When Janet Bittner's 5 wood came apart, the Appleton, N.Y., resident borrowed a Phillips screwdriver from her brother and repaired the golf club instead of throwing it away.
At the Computer Zoo in the Dayton suburb of Miami Township, servicing of used computers is up 25 percent. And what normally was a customer wait of five to seven business days has become as long as 13.
"People don't have the kind of money to spend buying a new system when they can repair their old stuff for like half the cost," said Dan Seidl, purchasing manager.
People are shopping more at thrift stores but donating less.
Sales at the 2,220 Goodwill Industries International stores in the United States and Canada that have been open for at least a year were up 7.2 percent in February over February 2008.
"While the number of donors is increasing or remaining the same, we are seeing the two-bag donor now bringing in only one bag," said spokeswoman Lauren Lawson.
The Goodwill operation in Washington, D.C., has started appealing for donations in talks at schools, businesses and civic groups. It is sending trucks out to pick up donated items instead of waiting for the goods to be brought to stores or pickup points.
If Schlangen and Bittner are any indication, Goodwill has its work cut out for it.
Bittner extends the life of her shoes by sometimes putting slippers on at the office. Schlangen has learned to live without an automatic ice maker.
"In times like these, our culture is moving toward making do with what we have," she said. "And an ice maker is a luxury."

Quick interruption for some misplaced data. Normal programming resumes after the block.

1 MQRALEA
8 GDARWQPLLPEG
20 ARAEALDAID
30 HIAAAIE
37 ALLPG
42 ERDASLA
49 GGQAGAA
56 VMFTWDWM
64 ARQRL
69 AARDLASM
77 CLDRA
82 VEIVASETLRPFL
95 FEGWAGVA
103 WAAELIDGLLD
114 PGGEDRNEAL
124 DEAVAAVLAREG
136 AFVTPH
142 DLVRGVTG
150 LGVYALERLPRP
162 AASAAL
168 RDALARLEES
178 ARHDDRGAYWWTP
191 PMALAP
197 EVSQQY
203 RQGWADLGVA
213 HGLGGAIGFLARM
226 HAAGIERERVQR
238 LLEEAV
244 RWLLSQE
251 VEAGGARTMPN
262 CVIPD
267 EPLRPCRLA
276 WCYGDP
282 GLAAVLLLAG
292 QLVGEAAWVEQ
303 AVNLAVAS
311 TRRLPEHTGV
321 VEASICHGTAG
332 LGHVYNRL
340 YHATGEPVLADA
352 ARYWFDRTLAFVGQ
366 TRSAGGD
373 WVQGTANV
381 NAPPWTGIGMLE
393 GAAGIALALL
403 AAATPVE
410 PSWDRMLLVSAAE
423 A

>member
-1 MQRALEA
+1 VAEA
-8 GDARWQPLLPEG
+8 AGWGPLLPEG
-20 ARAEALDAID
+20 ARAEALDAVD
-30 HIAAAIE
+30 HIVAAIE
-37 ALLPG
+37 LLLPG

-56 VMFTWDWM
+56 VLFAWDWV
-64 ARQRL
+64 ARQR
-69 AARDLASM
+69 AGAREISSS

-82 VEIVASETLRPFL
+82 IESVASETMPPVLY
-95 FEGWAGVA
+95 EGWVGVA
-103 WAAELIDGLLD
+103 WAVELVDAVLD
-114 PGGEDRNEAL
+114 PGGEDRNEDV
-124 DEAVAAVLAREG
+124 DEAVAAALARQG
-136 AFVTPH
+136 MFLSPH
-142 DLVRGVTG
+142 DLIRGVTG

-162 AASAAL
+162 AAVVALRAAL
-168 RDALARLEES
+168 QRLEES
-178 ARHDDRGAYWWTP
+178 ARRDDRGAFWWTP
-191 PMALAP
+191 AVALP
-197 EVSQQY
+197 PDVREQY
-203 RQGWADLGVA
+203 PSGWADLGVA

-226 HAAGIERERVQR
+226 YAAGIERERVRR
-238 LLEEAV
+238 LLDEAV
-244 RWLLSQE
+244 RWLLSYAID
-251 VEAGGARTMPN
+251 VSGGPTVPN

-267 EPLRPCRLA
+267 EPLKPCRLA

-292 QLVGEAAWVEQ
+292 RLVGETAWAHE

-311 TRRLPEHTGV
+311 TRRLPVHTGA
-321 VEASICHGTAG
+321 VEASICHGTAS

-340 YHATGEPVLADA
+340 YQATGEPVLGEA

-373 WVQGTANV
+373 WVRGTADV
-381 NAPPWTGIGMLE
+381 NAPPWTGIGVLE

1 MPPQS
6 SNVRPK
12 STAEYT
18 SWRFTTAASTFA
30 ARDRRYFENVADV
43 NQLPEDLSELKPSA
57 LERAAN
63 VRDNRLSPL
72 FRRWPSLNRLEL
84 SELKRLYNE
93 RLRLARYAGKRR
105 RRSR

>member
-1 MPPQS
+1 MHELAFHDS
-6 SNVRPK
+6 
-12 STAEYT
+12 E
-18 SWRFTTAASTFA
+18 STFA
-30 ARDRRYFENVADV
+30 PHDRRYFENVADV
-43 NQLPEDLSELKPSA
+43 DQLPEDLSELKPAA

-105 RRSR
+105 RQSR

T-minus how long until some socialist supporting clown will use this “story” to say this:
If we didn’t have capitalism we wouldn’t have so much stuff and so many landfills wouldn’t have been filled in which release methane which have been causing temperatures to rise due to it being one of the ways man, undoubtedly, has been causing global warming...
We need to bail out the landfill industry...put a TARP over the dump.
Your post was a breath of fresh air, thank you.
Well, I’ve taken coffee makers apart and cannibalized them to make a good working one. Whenever possible, I repair instead of replace.
My dishwasher was leaking so I had to pull the motor and the pump to redo the seal, works like a charm now. That was kind of a fascinating exercise because the pumps on them are bi-directional, if the motor spins one way, it pumps water into (through) the system, and if the motor spins in the other direction, then it pumps the water out of the system!
But you are right. I would guesstimate that 95% of the time when something breaks, your average Joe (or Jill) doesn’t have the time or inclination to fix it, even assuming they knew how..
I would have taken the carb off but it had oddball fittings that would strip if I did anything but use the special tool that I didn't have for it. Putting the float bowl back on and aligned right took a few tries but I got it. I also remembered why I don't like working on carbs of any kind. I really don't know where to get a hold of something like that. It is a Briggs Stratton which I am 99% sure.
I was never the greatest small engine guy in the world but the old generator starts right up. There is a tiny bit of slack in the cord. The oil pressure safety switch is apparently defective on some models like mine. It will run fine for about 45 minutes or so then start to stumble and almost shutdown and then it will come right back. I need to track down a replacement switch.
Maybe when the surgeon releases me this Friday hopefully I can get back to doing stuff around here. I feel so much better overall than before going in. My gall bladder blew out on me recently and I had the first real surgery of my life. Looking back it may have been giving me problems for a very, very long time. At least I have become reacquainted with Bonanza and Gunsmoke. Favorites of my Grandfather.